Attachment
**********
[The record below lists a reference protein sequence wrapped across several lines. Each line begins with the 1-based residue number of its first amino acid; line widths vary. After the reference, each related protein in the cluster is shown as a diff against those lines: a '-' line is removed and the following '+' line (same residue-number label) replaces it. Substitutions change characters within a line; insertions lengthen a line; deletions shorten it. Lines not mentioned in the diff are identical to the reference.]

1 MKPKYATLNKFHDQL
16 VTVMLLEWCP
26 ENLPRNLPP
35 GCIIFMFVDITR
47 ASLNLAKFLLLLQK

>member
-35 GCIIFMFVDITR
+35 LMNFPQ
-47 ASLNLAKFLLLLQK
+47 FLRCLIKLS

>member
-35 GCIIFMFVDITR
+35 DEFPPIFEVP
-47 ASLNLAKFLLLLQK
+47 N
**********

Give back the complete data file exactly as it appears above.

[The record below lists a reference protein sequence wrapped across several lines. Each line begins with the 1-based residue number of its first amino acid; line widths vary. After the reference, each related protein in the cluster is shown as a diff against those lines: a '-' line is removed and the following '+' line (same residue-number label) replaces it. Substitutions change characters within a line; insertions lengthen a line; deletions shorten it. Lines not mentioned in the diff are identical to the reference.]

1 MKPKYATLNKFHDQL
16 VTVMLLEWCP
26 ENLPRNLPP
35 GCIIFMFVDITR
47 ASLNLAKFLLLLQK

>member
-35 GCIIFMFVDITR
+35 LMNFPQ
-47 ASLNLAKFLLLLQK
+47 FLRCLIKLS

>member
-35 GCIIFMFVDITR
+35 DEFPPIFEVP
-47 ASLNLAKFLLLLQK
+47 N